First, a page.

Malloy pitches education plan in New London
New London - Local teachers, parents and community members filled the gymnasium of the Winthrop Magnet Elementary School on Monday for the seventh stop of the governor's statewide Education Reform Tour.
Gov. Dannel P. Malloy is using the town hall-style tours to speak with the public about his proposed reforms to the state's public school system. The 163-page Bill No. 24, which is still in draft stages, is a comprehensive proposal aimed at improving the state's achievement gap, which is the worst in the nation.
"I'm here to make sure that Connecticut is competitive not just on a state or regional basis, but competitive among the 50 states and on an international level," Malloy said in his opening remarks. "This year, we're talking about adding $123 million to education. We will not be competitive - even when we put our fiscal house in order, even when there might be more money available - if not at this moment we embrace education reform."
Topics Monday included Education Cost Sharing funding, teacher evaluations, magnet and charter school funding, closing the achievement gap and parent involvement.
Clare DePeter Powers, a New London resident who said she holds two different teaching licenses, came to the meeting as a parent and not a teacher, even though she said she does have concerns about tenure and her pay scale "going up and down when I have to pay a mortgage and send my kids to college on my principal's 'yay' or 'nay.'"
The proposed bill would tie tenure and pay to performance evaluations.
Powers asked why practices that have been proven by the state to be effective in magnet and charter schools can't be implemented and funded in neighborhood schools.
"There's nothing stopping that from happening right now," Malloy said. "Under this bill, New London would receive $810,000 (in ECS funds) in a time when everybody knows there's not a lot of money coming in. This down payment relates to what I believe we have to do, and that is to concentrate on the 30 low-performing districts to make sure they get more assets and (to get) schools to turn around performance."
Malloy said those 30 school districts educate 41 percent of Connecticut's public school students, who, "based on any standard, are underachieving."
According to a 2010 report by the Connecticut Commission on Educational Achievement, the achievement gap between low-income and non-low income students' standardized test scores is the largest of any state in the country.
The gap exists in every part of Connecticut, and some of the state's wealthiest towns have achievement gaps larger than those of the Hartford and New Haven school districts, according to the report.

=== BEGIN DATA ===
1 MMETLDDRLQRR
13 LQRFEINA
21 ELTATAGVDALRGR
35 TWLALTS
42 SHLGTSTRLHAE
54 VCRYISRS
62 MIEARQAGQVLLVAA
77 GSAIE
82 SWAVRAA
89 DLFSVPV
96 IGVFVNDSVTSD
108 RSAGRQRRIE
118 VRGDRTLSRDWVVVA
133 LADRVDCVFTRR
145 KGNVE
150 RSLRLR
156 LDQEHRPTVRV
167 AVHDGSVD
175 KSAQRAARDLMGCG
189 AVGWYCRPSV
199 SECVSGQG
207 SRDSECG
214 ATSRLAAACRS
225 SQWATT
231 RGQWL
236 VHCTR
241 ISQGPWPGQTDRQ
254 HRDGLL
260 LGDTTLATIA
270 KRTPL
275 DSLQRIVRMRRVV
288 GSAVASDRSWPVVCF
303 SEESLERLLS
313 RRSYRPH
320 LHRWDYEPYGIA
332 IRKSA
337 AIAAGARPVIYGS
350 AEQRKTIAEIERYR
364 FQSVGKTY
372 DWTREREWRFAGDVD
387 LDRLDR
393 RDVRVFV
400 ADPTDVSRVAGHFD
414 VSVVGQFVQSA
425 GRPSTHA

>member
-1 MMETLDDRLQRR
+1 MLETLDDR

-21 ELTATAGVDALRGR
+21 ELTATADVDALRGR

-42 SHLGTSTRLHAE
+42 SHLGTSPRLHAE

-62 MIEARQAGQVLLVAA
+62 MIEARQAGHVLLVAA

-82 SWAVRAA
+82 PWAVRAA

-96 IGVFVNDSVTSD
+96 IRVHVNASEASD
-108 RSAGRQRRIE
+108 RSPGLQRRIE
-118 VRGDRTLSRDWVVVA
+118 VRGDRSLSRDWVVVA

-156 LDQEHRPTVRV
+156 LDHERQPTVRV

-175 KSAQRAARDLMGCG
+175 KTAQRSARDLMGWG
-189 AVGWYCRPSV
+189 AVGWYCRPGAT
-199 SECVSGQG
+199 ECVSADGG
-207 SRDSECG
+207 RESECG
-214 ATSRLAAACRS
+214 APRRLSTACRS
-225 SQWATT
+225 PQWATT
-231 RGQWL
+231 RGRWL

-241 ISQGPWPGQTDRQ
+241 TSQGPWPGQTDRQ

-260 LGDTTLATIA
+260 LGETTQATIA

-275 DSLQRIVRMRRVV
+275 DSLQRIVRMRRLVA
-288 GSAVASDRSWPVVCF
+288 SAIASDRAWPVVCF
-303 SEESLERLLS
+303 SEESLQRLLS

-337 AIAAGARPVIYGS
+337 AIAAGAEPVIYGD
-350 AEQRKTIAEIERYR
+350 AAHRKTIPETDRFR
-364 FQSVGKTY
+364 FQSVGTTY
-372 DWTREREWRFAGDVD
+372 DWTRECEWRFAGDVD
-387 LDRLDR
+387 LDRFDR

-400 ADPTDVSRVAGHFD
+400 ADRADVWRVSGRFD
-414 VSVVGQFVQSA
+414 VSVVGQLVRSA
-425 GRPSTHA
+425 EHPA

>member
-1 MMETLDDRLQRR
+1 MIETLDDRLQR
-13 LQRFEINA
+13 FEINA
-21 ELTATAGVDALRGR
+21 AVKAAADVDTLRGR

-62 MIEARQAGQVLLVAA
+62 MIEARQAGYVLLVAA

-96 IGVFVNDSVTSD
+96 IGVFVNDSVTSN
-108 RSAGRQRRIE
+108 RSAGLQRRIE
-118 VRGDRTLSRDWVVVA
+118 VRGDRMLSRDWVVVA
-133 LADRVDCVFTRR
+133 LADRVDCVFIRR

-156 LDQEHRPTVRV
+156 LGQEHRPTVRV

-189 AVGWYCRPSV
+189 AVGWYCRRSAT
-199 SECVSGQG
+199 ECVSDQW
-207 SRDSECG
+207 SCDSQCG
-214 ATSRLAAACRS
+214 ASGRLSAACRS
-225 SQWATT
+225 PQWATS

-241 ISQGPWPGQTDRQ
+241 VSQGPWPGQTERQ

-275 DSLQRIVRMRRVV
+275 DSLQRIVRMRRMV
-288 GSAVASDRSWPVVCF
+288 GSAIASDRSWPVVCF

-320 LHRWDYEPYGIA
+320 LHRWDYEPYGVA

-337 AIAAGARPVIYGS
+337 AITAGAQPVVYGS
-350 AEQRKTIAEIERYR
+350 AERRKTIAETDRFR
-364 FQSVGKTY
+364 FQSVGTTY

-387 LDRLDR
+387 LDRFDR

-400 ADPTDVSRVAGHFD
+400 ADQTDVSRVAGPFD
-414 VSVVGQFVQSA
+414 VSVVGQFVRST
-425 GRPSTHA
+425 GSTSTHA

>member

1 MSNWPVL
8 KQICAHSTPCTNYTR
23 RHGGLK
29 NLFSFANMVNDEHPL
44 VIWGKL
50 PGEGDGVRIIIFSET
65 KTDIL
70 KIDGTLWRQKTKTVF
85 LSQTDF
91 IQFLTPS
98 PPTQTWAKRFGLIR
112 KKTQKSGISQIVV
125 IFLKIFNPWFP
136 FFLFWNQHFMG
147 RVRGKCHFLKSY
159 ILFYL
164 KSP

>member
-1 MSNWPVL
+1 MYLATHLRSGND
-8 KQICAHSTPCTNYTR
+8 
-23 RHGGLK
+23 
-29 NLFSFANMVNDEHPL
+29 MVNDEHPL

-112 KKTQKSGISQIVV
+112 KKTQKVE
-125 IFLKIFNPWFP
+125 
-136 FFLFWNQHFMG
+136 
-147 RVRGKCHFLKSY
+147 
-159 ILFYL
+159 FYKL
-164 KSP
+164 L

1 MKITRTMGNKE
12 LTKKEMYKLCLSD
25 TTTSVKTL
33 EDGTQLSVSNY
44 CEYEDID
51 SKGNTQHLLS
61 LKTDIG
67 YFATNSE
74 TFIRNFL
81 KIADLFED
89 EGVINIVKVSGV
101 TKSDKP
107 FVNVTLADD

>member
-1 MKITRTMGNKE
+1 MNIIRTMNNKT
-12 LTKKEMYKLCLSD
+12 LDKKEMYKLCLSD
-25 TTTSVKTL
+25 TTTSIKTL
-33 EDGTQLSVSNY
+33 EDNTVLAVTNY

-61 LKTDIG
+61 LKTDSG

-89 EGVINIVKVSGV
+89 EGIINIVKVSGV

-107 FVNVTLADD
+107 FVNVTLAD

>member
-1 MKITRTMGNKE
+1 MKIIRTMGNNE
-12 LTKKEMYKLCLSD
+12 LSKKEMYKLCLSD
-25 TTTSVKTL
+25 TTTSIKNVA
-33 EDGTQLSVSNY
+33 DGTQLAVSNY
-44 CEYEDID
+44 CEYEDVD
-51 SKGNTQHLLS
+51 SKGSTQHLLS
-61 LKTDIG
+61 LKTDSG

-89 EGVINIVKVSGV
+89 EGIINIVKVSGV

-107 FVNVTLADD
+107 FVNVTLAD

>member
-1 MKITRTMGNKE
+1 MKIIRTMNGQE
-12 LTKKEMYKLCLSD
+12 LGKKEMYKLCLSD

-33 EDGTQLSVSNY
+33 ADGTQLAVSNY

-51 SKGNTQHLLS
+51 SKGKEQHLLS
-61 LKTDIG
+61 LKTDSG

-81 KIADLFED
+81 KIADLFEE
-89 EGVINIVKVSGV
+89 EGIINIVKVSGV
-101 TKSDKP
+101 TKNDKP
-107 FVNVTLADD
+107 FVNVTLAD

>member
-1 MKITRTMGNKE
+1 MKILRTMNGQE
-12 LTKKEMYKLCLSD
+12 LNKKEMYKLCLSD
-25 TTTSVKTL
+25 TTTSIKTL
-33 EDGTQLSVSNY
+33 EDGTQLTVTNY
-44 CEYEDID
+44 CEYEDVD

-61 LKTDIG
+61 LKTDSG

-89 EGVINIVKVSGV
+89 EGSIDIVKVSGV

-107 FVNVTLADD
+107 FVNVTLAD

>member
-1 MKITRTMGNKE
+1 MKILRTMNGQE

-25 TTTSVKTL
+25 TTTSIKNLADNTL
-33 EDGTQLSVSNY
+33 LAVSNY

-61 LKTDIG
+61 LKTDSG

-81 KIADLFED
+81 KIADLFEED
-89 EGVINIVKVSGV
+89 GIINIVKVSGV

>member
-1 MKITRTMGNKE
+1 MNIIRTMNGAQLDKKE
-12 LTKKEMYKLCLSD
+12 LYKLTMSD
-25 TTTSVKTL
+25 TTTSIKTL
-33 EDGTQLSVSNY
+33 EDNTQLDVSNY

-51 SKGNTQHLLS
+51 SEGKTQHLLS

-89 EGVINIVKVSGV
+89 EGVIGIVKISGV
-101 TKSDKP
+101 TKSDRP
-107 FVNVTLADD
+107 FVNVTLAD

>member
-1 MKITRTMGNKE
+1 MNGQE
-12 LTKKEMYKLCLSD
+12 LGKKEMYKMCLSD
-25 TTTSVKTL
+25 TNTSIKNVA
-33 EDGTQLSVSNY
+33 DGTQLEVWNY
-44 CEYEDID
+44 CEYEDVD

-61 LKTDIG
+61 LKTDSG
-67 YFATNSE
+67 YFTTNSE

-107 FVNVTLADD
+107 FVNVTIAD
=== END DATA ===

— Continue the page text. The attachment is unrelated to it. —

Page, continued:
The commission lists eight reasons for the achievement gap, including the number of children living in low-income families, the need for effective teachers and the need for high-quality preschool and full-day kindergarten programs.
In the report, the commission recommends that to fix the gap, state leaders must demand accountability, set high expectations, foster leadership, hire excellent teachers, invest intelligently and turn around schools.
Gloria Dimon of Old Lyme, a parent of two children, said before the meeting that she came in support of public school teachers.
"My parents were mill workers," Dimon said. "What saved my life was public education, and that only happened because the district was properly funded, there was a collaboration between parents and teachers, and because teachers had a say in how and what to teach.
"The achievement gap is the civil rights issue of this era."
Winthrop teacher Maureen Brigham asked what the bill has in store to help parents.
"Our poor children that we see every day are so needy," Brigham said. "They're not clean, don't have working phones and live in condemned homes. I'm not saying the moms aren't sending us the best they have and that they're not loving, caring parents, but we need more help, we need to empower these moms."
Malloy said that as part of the bill, there is money set aside for family and medical resources and early-childhood education programs.
"I can't accept, as someone who cares about people, that because someone's parents don't have certain skill sets that we should stop trying to do the best we can," Malloy said.
Previous town hall meetings in Hartford, West Hartford, Torrington, New Haven, Windham and Bethel have been marked by rowdy teachers and parents, outbursts and degrading comments. But rounds of applause and a cowbell were the only interruptions in New London.
"You have been very, very nice to me tonight," Malloy said. "You were very kind, and I believe that after this is all said and done, we're going to make substantial progress for the children in the state of Connecticut."
State Sen. Andrea Stillman, D-Waterford, co-chair of the legislature's Education Committee, said prior to the event that the committee is prepared to make some changes to the governor's reform bill. She declined to identify those areas of the bill, citing how talks between committee members and the interested parties have been confidential. The committee is working with a March 28 deadline.
"We're working together to craft a bill that would still meet the intent of the bill," Stillman said. "It's still going to be education reform."
Day staff writer JC Reindl contributed to this report.
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